More on the contracts

I’ve got to admit that I’m more than a little shocked by the response to Wolfowitz’s announcement that only supporters of the Iraq campaign will be allowed to bid on the reconstruction contracts. Not by the response from France, Germany, and Russia, of course, but by the response from a lot of folks here in the US.

Did no one really see this coming? Is anyone truly surprised by it? This is exactly what we said was going to happen. Exactly what’s been reported in all the media all along. Exactly what anyone in their right mind would expect.

Many have suggested that, since we won’t allow some countries to bid on the contracts, we shouldn’t expect them to help out from now on.

Well, folks, those countries are barred because they haven’t been helping out. That’s why they’re barred, you see. Because they didn’t help.

(I really don’t want to write this like I’m explaining something to my five year-old, but I’m truly mystified by a lot of people’s response to this.)

We’re monsters because we’re waving contracts around like blood money. But, if we DO allow Germany and France to bid, and then they help us because of it, they’re accepting blood money, no? THAT’S the right thing to do?

Give me a break.

You don’t hand out a reward on the understanding that the recipient will very soon begin working hard to earn it.

This is absolutely a reward to our Allies. No question about that. I think it’s absolutely the right thing to do. Anti-US folk like to say “you’ve made your bed, now sleep in it.” Well, how’s the mattress, France? A little more bumpy than you’d like? Hmmm. Couldn’t have seen that one coming, could you?

Donald Sensing notes that this is very much like the fable of the Little Red Hen.

Just because a message to erstwhile friends makes them unhappy doesn’t mean it’s a wrong message. This is EXACTLY the message we meant to send, and it was completely warranted. What message would we be sending to our current friends, who have paid in money and blood to fight on our side, if we allowed France to bid?

The door has been left open, at least a crack, by noting that bidding may be allowed if a nation changes its course. Being American in T.O. asks

Will they blink?

To be honest, if they DO change course, I’ll have even less respect for them than I do now. If the course change is due to the contracts, anyway.

Signal vs. Noise posted a couple of days ago on this, noting some Dale Carnegie tips about how to get along with others. The comments section has a good selection of arguments from both sides.

USS Clueless notes

Do they really think that the majority of Americans will be scandalized that we’re being so unfair to the French, after the way they behaved last winter?

There are some who will be; there are some who think we need the French and Germans. But that same “some” are the ones who opposed the war and think that the French and Germans were right all along. And the reason why those “some” will object to this policy is that they think that the French and Germans were actually offering more valuable help than such sycophantic suckups as the UK, Australia and Poland.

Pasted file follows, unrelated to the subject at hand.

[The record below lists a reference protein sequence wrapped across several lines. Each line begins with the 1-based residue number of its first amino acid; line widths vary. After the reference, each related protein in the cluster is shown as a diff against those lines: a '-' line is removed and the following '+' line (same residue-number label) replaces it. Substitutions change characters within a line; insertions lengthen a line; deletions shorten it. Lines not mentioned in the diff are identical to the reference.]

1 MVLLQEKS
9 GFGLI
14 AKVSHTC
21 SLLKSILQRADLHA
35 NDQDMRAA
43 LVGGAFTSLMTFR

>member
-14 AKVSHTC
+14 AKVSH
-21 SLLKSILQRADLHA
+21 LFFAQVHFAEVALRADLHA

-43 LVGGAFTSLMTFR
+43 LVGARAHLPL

The one area where I’ve got any flexibility is Canada. Honestly, I think we are better off with Canada than without Canada. In the long run, of course, they’re much more dependent on us than we are on them, for anything, but I think that we need to work harder to meet them on common ground. Since we literally share common ground. But they’ve already pledged to contribute to the rebuilding effort, too. France and Germany can’t say that.

Opponents of the US and especially of Bush are working hard to portray this as a bullying tactic and a slap in the face. Those terms have a certain negative connotation that isn’t really warranted in this case, but they’re otherwise completely accurate. “Bullies” are generally thought of as playground ruffians who throw their weight around simply because they can, picking on weaker kids simply for the joy it gives the bully. A “slap in the face” generally refers to an uncalled-for, shocking action that hits the recipient out of the blue unexpectedly. Neither is the case here.

Those that think so are kidding themselves. Badly.

UPDATE: Thankfully, Howard Dean weighed in on this today.

“George W. Bush is preventing entire nations from bidding on contracts in Iraq so his campaign contributors can continue to overcharge the American taxpayers,” Democratic presidential candidate Howard Dean said while campaigning in Iowa Friday.

Apparently, we’d all be better off if those that oppose America can overcharge American taxpayers.